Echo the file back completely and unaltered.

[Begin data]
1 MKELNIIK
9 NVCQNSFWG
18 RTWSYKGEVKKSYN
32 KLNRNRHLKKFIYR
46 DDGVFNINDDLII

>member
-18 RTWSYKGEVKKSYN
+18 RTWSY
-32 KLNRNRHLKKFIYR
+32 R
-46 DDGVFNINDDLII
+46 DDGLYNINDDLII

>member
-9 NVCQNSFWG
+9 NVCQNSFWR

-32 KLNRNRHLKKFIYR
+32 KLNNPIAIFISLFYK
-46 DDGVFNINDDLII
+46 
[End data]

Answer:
1 MKELNIIK
9 NVCQNSFWG
18 RTWSYKGEVKKSYN
32 KLNRNRHLKKFIYR
46 DDGVFNINDDLII

>member
-18 RTWSYKGEVKKSYN
+18 RTWSY
-32 KLNRNRHLKKFIYR
+32 R
-46 DDGVFNINDDLII
+46 DDGLYNINDDLII

>member
-9 NVCQNSFWG
+9 NVCQNSFWR

-32 KLNRNRHLKKFIYR
+32 KLNNPIAIFISLFYK
-46 DDGVFNINDDLII
+46 